US officials on Wednesday blacklisted the Israeli maker of Pegasus spyware on a list of banned companies aimed at software Central as a scam over surveillance of journalists and officials.
company, NSO, was mired in controversy over reports that thousands of human rights activists, journalists, politicians and business executives around the world were listed as its potential targets. Pegasus Software.
Pegasus-infected smartphones are essentially turned into pocket spying devices, allowing users to read targets’ messages, view their photos, track their location, and more without even knowing them. You can turn on your camera.
The US Commerce Department said in a statement, “These tools … have enabled foreign governments to conduct international repression, the practice of authoritarian governments targeting dissidents, journalists and activists outside their sovereign borders.” “
Washington also targeted the Israeli company Candiru, as well as Singapore-based Computer Security Initiative consultancy PTE (COSEINC) and Russian firm Positive Technologies were charged with smuggling hacking tools.
The addition of companies to the so-called “entity list” means that exports to them from US organizations are prohibited. For example, it is now far more difficult for US researchers to sell information or technology to them.
NSO hit back at the decision, saying its “technologies support US national security interests and policies by preventing terrorism and crime.”
“We would advocate for a reversal of this decision,” an NSO spokesman told AFP. Adding to its compliance controls is “the number of times it has ended contact with government agencies abusing our products.”
Critics of the ‘zero-click’ attack say that the widespread availability of software such as Pegasus now allows even cash-strapped authoritarian governments with highly aggressive surveillance powers to effectively buy their own answers for the United States National Security Agency. allows.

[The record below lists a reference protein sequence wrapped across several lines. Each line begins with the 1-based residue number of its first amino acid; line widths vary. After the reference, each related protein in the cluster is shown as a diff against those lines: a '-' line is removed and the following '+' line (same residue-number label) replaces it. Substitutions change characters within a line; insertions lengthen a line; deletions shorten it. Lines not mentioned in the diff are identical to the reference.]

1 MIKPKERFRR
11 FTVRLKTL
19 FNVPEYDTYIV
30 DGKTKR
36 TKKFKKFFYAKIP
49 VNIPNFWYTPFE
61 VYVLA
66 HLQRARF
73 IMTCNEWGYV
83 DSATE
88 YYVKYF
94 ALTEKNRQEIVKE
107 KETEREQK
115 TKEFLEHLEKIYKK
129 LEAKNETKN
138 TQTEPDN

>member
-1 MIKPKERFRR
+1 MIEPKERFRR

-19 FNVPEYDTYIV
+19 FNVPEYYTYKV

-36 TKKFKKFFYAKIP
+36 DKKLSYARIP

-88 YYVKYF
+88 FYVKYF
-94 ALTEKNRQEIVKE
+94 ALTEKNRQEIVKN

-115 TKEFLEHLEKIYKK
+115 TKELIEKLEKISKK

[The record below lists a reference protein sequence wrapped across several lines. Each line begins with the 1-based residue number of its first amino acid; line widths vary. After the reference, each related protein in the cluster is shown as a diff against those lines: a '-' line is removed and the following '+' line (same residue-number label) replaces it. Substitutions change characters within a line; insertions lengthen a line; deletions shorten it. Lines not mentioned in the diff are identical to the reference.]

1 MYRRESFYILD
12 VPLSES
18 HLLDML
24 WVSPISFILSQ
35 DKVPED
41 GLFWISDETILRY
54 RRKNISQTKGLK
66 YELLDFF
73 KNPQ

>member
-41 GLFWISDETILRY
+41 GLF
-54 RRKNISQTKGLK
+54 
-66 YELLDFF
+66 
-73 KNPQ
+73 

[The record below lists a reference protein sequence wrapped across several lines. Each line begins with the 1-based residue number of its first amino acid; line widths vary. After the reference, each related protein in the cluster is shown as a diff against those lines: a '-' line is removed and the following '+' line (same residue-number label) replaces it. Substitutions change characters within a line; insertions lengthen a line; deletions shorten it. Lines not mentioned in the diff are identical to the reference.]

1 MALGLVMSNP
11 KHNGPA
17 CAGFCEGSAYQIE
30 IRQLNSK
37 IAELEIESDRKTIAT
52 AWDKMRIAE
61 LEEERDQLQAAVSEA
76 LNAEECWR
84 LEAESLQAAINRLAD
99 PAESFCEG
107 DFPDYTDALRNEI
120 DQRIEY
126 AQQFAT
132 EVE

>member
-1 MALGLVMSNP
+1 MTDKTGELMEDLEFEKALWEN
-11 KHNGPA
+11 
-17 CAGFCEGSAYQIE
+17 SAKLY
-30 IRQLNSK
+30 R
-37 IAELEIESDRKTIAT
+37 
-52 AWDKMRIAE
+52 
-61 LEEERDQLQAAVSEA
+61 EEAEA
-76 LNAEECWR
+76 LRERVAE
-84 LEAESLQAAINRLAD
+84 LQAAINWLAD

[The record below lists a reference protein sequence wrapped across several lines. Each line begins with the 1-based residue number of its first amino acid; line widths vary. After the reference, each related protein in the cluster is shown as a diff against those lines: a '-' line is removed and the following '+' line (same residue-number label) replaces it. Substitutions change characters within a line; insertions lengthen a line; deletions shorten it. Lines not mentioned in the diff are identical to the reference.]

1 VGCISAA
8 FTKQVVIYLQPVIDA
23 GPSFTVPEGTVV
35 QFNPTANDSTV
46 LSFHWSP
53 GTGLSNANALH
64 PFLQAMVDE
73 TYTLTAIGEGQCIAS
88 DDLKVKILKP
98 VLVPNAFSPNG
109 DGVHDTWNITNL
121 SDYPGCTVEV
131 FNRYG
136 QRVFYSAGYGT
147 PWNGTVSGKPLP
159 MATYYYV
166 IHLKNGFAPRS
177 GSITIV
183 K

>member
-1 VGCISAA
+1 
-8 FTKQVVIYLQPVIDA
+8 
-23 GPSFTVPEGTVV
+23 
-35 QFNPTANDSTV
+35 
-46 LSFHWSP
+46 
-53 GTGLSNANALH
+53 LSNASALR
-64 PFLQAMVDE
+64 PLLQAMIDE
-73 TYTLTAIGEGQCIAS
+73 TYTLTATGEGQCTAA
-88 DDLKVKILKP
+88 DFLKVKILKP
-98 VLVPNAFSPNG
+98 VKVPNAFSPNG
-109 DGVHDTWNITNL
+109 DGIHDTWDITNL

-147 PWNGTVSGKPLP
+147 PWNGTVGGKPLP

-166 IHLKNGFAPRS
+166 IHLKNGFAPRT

“NSO Group’s spyware is a tool of suppression that has been used to commit human rights violations around the world,” Amnesty Tech deputy director Danna Ingleton said in a statement.
“This dangerous industry is out of control, and it’s the impunity spyware companies should still enjoy,” Ingleton said.
A major problem is that it is left to the companies supplying spyware to decide what is a fair use of their technology and whether buyers can be trusted to respect restrictions.
“It’s very clear that most governments ignore those barriers and do what they believe is in their own interest,” said Oliver Tavakoli, chief technology officer at cybersecurity company Vectra.
UN experts have called for an international moratorium on the sale of surveillance technology until regulations are put in place to protect human rights in the aftermath of the Pegasus scandal.
After the initial concern over Pegasus, a subsequent wave of concern emerged when iPhone the creator Apple In September it released a fix for vulnerabilities that could allow spyware to infect devices without even clicking on malicious messages or links.
The so-called “zero-click” is capable of silently corrupting the targeted device, and was identified by researchers at Citizen Lab, a cybersecurity monitoring organization in Canada.